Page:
A group of man-made chemicals called per- and polyfluoroalkyl substances (PFAS) have been around since the 1940's, making our lives easier through non-stick and stain-resistant products.
All that convenience comes at a price though because PFAS do not break down and can accumulate over time in the environment and in your body. Researchers have compelling evidence that exposure to some PFAS can cause adverse health effects.
You may have read or heard about two of the most extensively produced of these chemicals, PFOA & PFOS. Here's what you need to know about the chemicals PFOA, PFOS, and other PFAS.
Where Can PFAS Be Found?
PFAS are used in a wide variety of products including non-stick products; water, grease, and stain resistant products; and firefighting foam.
Many Consumer Products contain PFAs:
- Non-stick cookware: frying pans, cookie trays, muffin tins
- Grease-resistant packaging: pizza boxes, take out containers, microwave popcorn bags
- Water resistant clothing: skiwear, raincoats
- Stain resistant fabrics & carpets
- Polishes, waxes, paints
- Cleaning products
PFAS can also be found in the following:
- Drinking water through contamination
- Food packaged in PFAS-containing materials
- Food grown in PFAS-contaminated soil and water
- Firefighting foam
- Living organisms including fish, humans, and animals
Food and water can contain PFAS. If food is grown in PFAS-contaminated soil or water, then it can be contaminated. Drinking water can also be a problem but typically only if your water source is near a manufacturer that uses PFAS, a landfill, wastewater treatment or firefighter training facility.
Studies have shown that most people have been exposed to PFAS.
PFOA & PFOS Phased Out in the US, But Not Internationally
Two of the most extensively produced and studied PFAS (PFOA & PFOS) are no longer manufactured in the US. Eight of the major chemical manufacturers stopped using PFOA & PFOS-related chemicals in products because of concerns about health risks. Unfortunately, these chemicals are in use internationally and can be imported into the US in consumer goods like carpet, packaging, plastics, textiles and more.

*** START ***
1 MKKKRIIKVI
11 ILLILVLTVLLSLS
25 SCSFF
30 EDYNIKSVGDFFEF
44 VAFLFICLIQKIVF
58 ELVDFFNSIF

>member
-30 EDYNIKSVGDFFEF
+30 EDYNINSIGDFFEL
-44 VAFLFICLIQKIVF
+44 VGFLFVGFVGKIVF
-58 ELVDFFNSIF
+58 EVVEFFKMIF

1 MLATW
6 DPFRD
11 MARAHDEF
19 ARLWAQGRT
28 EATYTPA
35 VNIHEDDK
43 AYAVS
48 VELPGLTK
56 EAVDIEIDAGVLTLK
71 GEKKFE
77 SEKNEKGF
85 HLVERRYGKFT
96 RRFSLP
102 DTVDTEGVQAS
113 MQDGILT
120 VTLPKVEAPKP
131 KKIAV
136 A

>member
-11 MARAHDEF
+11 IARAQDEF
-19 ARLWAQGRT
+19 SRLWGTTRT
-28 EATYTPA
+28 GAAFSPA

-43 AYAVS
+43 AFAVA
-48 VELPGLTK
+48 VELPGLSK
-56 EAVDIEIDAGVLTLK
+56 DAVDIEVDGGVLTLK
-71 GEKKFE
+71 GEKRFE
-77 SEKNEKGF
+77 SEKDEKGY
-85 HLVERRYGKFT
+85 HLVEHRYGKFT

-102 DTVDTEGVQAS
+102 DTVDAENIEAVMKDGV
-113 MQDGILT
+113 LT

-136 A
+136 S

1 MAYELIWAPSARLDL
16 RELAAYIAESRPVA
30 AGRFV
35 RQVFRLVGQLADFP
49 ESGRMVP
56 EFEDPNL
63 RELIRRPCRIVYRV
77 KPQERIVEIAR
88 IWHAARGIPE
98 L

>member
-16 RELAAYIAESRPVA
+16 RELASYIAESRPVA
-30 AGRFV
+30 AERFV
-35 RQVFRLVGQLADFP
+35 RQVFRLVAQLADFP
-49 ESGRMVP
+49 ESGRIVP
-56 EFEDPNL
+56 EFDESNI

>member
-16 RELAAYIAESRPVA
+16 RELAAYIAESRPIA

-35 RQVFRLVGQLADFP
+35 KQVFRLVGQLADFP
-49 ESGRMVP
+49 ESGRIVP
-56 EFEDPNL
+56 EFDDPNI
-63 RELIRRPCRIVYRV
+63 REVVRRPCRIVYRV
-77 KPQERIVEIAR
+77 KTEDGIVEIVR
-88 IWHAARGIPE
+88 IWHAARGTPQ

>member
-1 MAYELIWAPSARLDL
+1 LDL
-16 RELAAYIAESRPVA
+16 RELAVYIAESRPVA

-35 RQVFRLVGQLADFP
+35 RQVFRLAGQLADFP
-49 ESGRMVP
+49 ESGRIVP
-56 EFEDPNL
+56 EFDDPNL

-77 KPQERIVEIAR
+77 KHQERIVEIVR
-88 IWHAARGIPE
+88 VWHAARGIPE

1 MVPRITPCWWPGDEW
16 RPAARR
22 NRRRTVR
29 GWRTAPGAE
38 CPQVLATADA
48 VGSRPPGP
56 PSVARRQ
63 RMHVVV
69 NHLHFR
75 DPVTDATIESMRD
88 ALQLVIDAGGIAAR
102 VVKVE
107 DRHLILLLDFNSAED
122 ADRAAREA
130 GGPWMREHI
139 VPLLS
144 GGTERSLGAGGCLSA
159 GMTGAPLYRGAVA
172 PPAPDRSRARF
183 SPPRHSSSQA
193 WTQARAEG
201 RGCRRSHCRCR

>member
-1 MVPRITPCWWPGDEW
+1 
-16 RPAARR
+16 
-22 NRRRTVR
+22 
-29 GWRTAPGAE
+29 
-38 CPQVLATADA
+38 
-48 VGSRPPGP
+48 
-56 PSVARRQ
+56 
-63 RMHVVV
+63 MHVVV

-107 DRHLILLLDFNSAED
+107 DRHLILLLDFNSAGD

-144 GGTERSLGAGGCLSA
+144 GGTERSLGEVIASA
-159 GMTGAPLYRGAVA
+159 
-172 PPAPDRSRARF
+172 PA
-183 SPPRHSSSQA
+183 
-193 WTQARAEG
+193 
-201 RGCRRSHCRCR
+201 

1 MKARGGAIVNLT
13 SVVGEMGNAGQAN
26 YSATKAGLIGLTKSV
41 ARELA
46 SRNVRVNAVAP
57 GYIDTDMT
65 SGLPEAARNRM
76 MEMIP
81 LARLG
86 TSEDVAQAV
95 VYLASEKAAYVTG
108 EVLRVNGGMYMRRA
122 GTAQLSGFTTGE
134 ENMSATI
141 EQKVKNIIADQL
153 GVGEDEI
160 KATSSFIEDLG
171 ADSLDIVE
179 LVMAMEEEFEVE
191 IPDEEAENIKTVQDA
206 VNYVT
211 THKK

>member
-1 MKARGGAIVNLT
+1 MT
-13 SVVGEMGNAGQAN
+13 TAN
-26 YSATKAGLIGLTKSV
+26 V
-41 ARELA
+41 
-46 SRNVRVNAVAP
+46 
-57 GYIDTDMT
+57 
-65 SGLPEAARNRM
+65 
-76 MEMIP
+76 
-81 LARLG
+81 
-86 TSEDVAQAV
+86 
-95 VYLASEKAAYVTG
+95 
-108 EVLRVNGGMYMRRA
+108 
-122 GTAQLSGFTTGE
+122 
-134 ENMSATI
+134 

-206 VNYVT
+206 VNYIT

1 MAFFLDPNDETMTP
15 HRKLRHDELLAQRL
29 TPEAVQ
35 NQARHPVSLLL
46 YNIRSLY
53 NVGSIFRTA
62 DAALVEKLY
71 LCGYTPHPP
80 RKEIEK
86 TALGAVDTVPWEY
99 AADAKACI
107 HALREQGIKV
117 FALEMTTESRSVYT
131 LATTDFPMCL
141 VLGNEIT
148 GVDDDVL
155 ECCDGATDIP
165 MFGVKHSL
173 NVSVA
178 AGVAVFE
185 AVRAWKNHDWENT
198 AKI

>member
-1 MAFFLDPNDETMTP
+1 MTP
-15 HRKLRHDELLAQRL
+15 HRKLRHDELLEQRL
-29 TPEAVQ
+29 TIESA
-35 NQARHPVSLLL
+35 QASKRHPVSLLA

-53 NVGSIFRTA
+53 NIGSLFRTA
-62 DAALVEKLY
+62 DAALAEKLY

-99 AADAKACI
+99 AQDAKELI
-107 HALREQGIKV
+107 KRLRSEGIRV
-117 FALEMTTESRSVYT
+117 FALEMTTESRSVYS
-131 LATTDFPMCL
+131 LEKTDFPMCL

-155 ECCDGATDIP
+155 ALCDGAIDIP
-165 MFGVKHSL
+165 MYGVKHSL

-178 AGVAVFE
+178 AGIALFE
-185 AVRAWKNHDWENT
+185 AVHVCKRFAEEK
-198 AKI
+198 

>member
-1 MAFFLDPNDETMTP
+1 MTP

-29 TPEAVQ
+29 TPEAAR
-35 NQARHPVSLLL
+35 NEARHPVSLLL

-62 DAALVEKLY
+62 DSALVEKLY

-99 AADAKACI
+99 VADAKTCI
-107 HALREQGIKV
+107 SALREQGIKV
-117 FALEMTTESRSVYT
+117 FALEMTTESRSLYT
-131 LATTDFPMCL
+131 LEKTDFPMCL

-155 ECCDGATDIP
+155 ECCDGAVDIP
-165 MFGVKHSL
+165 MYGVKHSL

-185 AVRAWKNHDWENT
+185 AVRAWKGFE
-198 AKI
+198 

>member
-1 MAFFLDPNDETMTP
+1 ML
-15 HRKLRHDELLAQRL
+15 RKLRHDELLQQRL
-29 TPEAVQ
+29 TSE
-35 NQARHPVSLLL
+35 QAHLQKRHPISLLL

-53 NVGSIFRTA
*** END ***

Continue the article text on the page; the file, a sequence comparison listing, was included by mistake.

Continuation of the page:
Safety of Replacement PFAS is Unknown
While it's good news that the major US companies have phased out some dangerous chemicals, there is much less knowledge about the chemicals that have replaced them. At this point, you have no way of knowing about the safety of the replacement chemicals, such as GenX.
While GenX has fewer carbon atoms in the chain than the phased out chemicals, it has similar physical and chemical properties. The replacement chemicals could be very safe or not be safe at all. Only time and new studies will tell.
Adverse Health Effects of PFAs in Humans
Studies show evidence of adverse health effects from exposure to PFAS. PFAS persist in the body for a long time and can accumulate. In laboratory animals, researchers found that PFOA & PFOS can cause reproductive and developmental, liver and kidney, and immunological effects.
For people, findings consistently found increased cholesterol levels with more limited findings related to infant birth weights, immune system effects, cancer (PFOA), and thyroid disruption (PFOS).
How to Reduce Your Exposure to PFAS
The good news is that you can control some of your exposure to PFAS.
Avoid Non-Stick Cookware: Try these other great ways to cook without the worry or risk.
- Stainless Steel
- Cast Iron
- Ceramic Baking Dishes
- Glass Baking and Pie Dishes
These alternatives have the added benefit of being long-lasting, unlike non-stick pans and trays.
Reduce use of take-out/processed food: Wrappers and containers that are water and grease-proof may have been treated with PFAS. While you may not want to alter your take-out lifestyle, being aware of the issue is a good start. It’s all about balance.
- If possible, opt out of stain-resistant coatings for furniture and carpets
- Filter your drinking water. If you live in an area where PFAS have been found in your water source, then it's a good idea to filter your drinking water using a water filter that removes PFOA & PFOS. To find out more about your water safety, simply google the name of your city followed by the words, Water Quality Report. In that report, you can find information about whether your water has these chemicals. You'll have to read the report carefully since PFAS are unregulated, so they'll appear in a different section of your water report from the regulated contaminants.
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